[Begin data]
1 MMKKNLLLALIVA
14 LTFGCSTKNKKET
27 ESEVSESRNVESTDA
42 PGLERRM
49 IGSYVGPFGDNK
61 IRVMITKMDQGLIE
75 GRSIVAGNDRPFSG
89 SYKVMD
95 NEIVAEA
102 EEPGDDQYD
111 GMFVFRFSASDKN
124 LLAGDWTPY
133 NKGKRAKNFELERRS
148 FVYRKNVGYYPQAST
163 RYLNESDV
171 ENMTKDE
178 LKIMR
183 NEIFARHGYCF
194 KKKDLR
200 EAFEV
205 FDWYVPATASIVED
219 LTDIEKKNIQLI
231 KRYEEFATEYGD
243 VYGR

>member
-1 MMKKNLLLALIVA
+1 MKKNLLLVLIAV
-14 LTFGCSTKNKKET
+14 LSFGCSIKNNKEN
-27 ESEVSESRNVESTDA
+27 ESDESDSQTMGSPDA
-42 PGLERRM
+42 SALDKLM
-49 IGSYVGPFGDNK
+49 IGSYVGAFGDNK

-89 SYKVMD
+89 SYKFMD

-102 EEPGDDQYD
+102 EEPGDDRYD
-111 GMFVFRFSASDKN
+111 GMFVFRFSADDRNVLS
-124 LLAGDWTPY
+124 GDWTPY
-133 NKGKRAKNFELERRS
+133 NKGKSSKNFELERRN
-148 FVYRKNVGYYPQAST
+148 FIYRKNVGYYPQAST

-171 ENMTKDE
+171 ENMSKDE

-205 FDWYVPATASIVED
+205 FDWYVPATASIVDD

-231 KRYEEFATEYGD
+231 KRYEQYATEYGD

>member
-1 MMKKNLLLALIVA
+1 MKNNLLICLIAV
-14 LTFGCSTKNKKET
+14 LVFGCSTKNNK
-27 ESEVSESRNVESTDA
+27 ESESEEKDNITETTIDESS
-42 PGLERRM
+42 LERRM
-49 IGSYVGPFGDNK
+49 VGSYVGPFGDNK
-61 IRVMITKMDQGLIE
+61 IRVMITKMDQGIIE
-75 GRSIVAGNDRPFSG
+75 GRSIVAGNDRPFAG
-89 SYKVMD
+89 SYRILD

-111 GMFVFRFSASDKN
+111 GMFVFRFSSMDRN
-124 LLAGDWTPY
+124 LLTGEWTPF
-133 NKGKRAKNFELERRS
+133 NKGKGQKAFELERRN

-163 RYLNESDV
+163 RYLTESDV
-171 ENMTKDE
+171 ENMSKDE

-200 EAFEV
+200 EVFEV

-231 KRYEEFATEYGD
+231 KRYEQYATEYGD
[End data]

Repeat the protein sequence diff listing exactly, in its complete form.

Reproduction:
1 MMKKNLLLALIVA
14 LTFGCSTKNKKET
27 ESEVSESRNVESTDA
42 PGLERRM
49 IGSYVGPFGDNK
61 IRVMITKMDQGLIE
75 GRSIVAGNDRPFSG
89 SYKVMD
95 NEIVAEA
102 EEPGDDQYD
111 GMFVFRFSASDKN
124 LLAGDWTPY
133 NKGKRAKNFELERRS
148 FVYRKNVGYYPQAST
163 RYLNESDV
171 ENMTKDE
178 LKIMR
183 NEIFARHGYCF
194 KKKDLR
200 EAFEV
205 FDWYVPATASIVED
219 LTDIEKKNIQLI
231 KRYEEFATEYGD
243 VYGR

>member
-1 MMKKNLLLALIVA
+1 MKKNLLLVLIAV
-14 LTFGCSTKNKKET
+14 LSFGCSIKNNKEN
-27 ESEVSESRNVESTDA
+27 ESDESDSQTMGSPDA
-42 PGLERRM
+42 SALDKLM
-49 IGSYVGPFGDNK
+49 IGSYVGAFGDNK

-89 SYKVMD
+89 SYKFMD

-102 EEPGDDQYD
+102 EEPGDDRYD
-111 GMFVFRFSASDKN
+111 GMFVFRFSADDRNVLS
-124 LLAGDWTPY
+124 GDWTPY
-133 NKGKRAKNFELERRS
+133 NKGKSSKNFELERRN
-148 FVYRKNVGYYPQAST
+148 FIYRKNVGYYPQAST

-171 ENMTKDE
+171 ENMSKDE

-205 FDWYVPATASIVED
+205 FDWYVPATASIVDD

-231 KRYEEFATEYGD
+231 KRYEQYATEYGD

>member
-1 MMKKNLLLALIVA
+1 MKNNLLICLIAV
-14 LTFGCSTKNKKET
+14 LVFGCSTKNNK
-27 ESEVSESRNVESTDA
+27 ESESEEKDNITETTIDESS
-42 PGLERRM
+42 LERRM
-49 IGSYVGPFGDNK
+49 VGSYVGPFGDNK
-61 IRVMITKMDQGLIE
+61 IRVMITKMDQGIIE
-75 GRSIVAGNDRPFSG
+75 GRSIVAGNDRPFAG
-89 SYKVMD
+89 SYRILD

-111 GMFVFRFSASDKN
+111 GMFVFRFSSMDRN
-124 LLAGDWTPY
+124 LLTGEWTPF
-133 NKGKRAKNFELERRS
+133 NKGKGQKAFELERRN

-163 RYLNESDV
+163 RYLTESDV
-171 ENMTKDE
+171 ENMSKDE

-200 EAFEV
+200 EVFEV

-231 KRYEEFATEYGD
+231 KRYEQYATEYGD